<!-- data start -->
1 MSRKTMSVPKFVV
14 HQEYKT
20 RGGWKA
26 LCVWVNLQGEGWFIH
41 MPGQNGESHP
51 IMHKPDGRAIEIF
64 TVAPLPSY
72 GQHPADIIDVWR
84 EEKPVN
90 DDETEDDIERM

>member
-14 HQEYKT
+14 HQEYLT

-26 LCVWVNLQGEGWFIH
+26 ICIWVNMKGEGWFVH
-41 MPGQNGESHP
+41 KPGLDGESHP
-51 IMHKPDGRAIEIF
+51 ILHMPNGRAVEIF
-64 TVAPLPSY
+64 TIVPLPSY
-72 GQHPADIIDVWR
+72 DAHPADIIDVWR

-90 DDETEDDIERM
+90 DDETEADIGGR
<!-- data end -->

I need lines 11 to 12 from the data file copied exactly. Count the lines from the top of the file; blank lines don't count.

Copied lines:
>member
-14 HQEYKT